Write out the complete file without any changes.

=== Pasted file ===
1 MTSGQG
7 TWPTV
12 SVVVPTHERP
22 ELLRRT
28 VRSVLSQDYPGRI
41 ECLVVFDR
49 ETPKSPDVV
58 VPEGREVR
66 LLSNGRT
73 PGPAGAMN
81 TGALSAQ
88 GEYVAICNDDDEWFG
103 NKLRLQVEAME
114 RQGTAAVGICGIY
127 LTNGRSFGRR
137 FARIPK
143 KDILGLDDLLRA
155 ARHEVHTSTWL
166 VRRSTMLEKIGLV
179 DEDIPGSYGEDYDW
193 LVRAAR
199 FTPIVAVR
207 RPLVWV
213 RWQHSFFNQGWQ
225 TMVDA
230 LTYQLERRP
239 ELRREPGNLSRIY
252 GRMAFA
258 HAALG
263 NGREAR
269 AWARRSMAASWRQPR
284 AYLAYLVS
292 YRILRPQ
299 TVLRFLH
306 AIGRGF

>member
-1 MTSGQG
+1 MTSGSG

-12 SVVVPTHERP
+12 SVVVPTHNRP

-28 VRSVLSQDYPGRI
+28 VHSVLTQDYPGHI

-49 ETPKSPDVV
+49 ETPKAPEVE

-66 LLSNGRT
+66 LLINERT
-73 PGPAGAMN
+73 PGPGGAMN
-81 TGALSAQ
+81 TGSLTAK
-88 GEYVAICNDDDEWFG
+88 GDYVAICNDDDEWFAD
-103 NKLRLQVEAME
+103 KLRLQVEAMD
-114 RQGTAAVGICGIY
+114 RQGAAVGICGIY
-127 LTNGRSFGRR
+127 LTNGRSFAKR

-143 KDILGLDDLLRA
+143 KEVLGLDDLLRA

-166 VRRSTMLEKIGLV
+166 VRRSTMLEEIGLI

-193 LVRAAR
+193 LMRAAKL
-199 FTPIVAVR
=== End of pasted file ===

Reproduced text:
1 MTSGQG
7 TWPTV
12 SVVVPTHERP
22 ELLRRT
28 VRSVLSQDYPGRI
41 ECLVVFDR
49 ETPKSPDVV
58 VPEGREVR
66 LLSNGRT
73 PGPAGAMN
81 TGALSAQ
88 GEYVAICNDDDEWFG
103 NKLRLQVEAME
114 RQGTAAVGICGIY
127 LTNGRSFGRR
137 FARIPK
143 KDILGLDDLLRA
155 ARHEVHTSTWL
166 VRRSTMLEKIGLV
179 DEDIPGSYGEDYDW
193 LVRAAR
199 FTPIVAVR
207 RPLVWV
213 RWQHSFFNQGWQ
225 TMVDA
230 LTYQLERRP
239 ELRREPGNLSRIY
252 GRMAFA
258 HAALG
263 NGREAR
269 AWARRSMAASWRQPR
284 AYLAYLVS
292 YRILRPQ
299 TVLRFLH
306 AIGRGF

>member
-1 MTSGQG
+1 MTSGSG

-12 SVVVPTHERP
+12 SVVVPTHNRP

-28 VRSVLSQDYPGRI
+28 VHSVLTQDYPGHI

-49 ETPKSPDVV
+49 ETPKAPEVE

-66 LLSNGRT
+66 LLINERT
-73 PGPAGAMN
+73 PGPGGAMN
-81 TGALSAQ
+81 TGSLTAK
-88 GEYVAICNDDDEWFG
+88 GDYVAICNDDDEWFAD
-103 NKLRLQVEAME
+103 KLRLQVEAMD
-114 RQGTAAVGICGIY
+114 RQGAAVGICGIY
-127 LTNGRSFGRR
+127 LTNGRSFAKR

-143 KDILGLDDLLRA
+143 KEVLGLDDLLRA

-166 VRRSTMLEKIGLV
+166 VRRSTMLEEIGLI

-193 LVRAAR
+193 LMRAAKL
-199 FTPIVAVR